The Food & Grocery Council welcomes the Government’s moves to phase out problem plastics and some single-use plastics within four years.
Chief Executive Katherine Rich says has been working with its members since 2019 to support a move away from hard-to-recycle plastics and to help implement the Government’s ‘Rethinking Plastics’ recommendations as they relate to the sector.
“We met as recently as this month with Environment Minister David Parker on these issues, and repeated our support for making the change away from plastics to replacement and recyclable products.
“Member companies have been working hard individually to reduce plastics from packaging and we are now starting to see results of other materials being trialled for meat trays, for example.
“For the past two years, FGC had a high-powered member-driven Sustainability Committee, led by Nestlé CEO Christian Abboud, working on all aspects of sustainability.
“Our plastics group has been working to influence the FMCG community around best practices for plastic packaging and to stimulate and deliver positive change to achieve circular economy principles. Its goal is that FGC members conduct all required work to maximise positive changes being made away from the use of the most damaging plastic types.
“Its focus is on used plastic, particularly the more difficult-to-recycle plastics, including PVC and Polystyrene; plastic recycling – and how industry can support improved recovery of plastics and reduce amount of virgin plastic by increasing use of recycled content.”
Christian Abboud says it’s encouraging to see the Government’s strong drive to move away from hard-to-recycle plastics.
“We have surveyed FGC members to understand what sort of plastic packaging is being used. Over 84% of plastic packaging can either be recycled at kerbside or via the soft plastic recycling scheme. Only 1% is PVC and 3% is Polystyrene, and most members have plans in place to transition to other resin types or materials.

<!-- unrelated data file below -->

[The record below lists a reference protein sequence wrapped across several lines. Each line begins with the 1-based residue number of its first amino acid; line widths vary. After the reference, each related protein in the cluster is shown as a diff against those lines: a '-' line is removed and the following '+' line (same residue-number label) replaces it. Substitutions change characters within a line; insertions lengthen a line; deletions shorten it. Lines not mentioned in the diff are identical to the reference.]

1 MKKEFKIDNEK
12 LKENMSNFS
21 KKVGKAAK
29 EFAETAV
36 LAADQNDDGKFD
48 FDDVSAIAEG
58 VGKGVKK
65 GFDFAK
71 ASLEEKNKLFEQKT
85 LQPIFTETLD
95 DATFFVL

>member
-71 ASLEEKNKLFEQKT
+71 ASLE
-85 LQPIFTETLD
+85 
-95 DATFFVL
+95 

“However, with the ongoing global freight challenges and issues at the Ports of Auckland we might see some of these plans get impacted and potentially delayed. The first phase-out is now less than 18 months away, which is a tight time frame.
“FGC is also pleased to see that degradable plastic packaging is included and we fully support the inclusion of single-use compostable plastic bags in this ban.
“Our guidance to members is that compostable plastic packaging which is sold for use at home should not be introduced into the market until there is infrastructure in place to deal with this waste.
“We also welcome the $50 million Plastics Innovation Fund announced by Minister Parker. We would like to see some of this funding available now to get innovative projects under way immediately, including investment in technology that will increase the availability of packaging made from New Zealand’s plastic waste.
“We support a national kerbside strategy designed in consultation with brand owners and retailers and is, where possible, aligned with Australia.
“Over 95% of scanned products sold at supermarkets are common across New Zealand and Australia. Clear labelling is a critical part of a recycling strategy. We have established a Working Group to support the implementation of the Australasian Recycling Label in New Zealand, working with Retail NZ, the Australian Packaging Covenant Organisation, and the Australian FGC, and with input from the Ministry for the Environment.”